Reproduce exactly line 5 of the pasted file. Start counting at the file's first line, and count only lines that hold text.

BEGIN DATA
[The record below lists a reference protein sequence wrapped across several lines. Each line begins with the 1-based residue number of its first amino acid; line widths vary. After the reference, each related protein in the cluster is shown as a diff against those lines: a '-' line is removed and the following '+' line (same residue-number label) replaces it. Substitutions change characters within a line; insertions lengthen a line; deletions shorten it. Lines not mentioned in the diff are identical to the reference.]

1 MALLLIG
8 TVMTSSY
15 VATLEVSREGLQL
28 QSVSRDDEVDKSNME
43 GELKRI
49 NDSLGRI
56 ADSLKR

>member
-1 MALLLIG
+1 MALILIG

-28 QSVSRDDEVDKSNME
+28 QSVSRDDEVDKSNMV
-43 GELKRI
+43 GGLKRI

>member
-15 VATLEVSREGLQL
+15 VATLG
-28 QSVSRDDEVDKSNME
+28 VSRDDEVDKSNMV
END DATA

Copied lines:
28 QSVSRDDEVDKSNME